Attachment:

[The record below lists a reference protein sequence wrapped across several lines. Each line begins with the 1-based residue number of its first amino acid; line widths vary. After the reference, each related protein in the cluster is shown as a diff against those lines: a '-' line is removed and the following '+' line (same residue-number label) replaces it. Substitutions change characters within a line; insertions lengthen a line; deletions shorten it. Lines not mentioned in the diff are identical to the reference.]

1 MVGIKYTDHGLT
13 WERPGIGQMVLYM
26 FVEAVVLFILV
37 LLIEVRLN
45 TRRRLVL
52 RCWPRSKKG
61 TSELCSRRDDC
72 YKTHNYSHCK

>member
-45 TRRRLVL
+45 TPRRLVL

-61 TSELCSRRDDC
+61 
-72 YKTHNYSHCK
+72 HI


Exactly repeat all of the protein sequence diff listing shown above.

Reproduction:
[The record below lists a reference protein sequence wrapped across several lines. Each line begins with the 1-based residue number of its first amino acid; line widths vary. After the reference, each related protein in the cluster is shown as a diff against those lines: a '-' line is removed and the following '+' line (same residue-number label) replaces it. Substitutions change characters within a line; insertions lengthen a line; deletions shorten it. Lines not mentioned in the diff are identical to the reference.]

1 MVGIKYTDHGLT
13 WERPGIGQMVLYM
26 FVEAVVLFILV
37 LLIEVRLN
45 TRRRLVL
52 RCWPRSKKG
61 TSELCSRRDDC
72 YKTHNYSHCK

>member
-45 TRRRLVL
+45 TPRRLVL

-61 TSELCSRRDDC
+61 
-72 YKTHNYSHCK
+72 HI